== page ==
"He was a lover of God and he was really and truly a lover of men," wrote 20th-century writer G. K. Chesterton about the wandering medieval preacher who founded the Franciscan Order and addressed paupers, popes, and sultans. Francis of Assisi sought to live out Jesus' Sermon on the Mount in radically concrete ways, and in doing so he helped spark a religious revival that left an indelible mark on 13th-century Europe. Eight hundred years after his death, Francis's concern for the poor, his love for God's creation, and his message of simplicity and repentance still inspire Christians around the world.

The following short stories from early biographies and one of Francis's most celebrated poems give a glimpse into his character.

To Kiss a Leper

One day while Francis was praying fervently to God, he received an answer: "O Francis, if you want to know my will, you must hate and despise all that which hitherto your body has loved and desired to possess. Once you begin to do this, all that formerly seemed sweet and pleasant to you will become bitter and unbearable, and instead, the things that formerly made you shudder will bring you great sweetness and content." Francis was divinely comforted and greatly encouraged by these words.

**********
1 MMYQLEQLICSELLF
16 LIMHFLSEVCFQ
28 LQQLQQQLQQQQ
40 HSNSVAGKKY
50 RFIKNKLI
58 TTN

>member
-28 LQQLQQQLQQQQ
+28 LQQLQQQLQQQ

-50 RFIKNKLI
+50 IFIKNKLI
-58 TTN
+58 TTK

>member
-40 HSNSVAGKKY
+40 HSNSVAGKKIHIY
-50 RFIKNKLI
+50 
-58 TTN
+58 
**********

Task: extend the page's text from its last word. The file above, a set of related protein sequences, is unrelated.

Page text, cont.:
Then one day, as he was riding near Assisi, he met a leper. He had always felt an overpowering horror of these sufferers, but making a great effort, he conquered his aversion, dismounted, and, in giving the leper a coin, kissed his hand. The leper then gave him the kiss of peace, after which Francis remounted his horse and rode on his way.

Some days later he took a large sum of money to the leper hospital, and gathering all the inmates together, he gave them alms, kissing each of their hands. Formerly he ...

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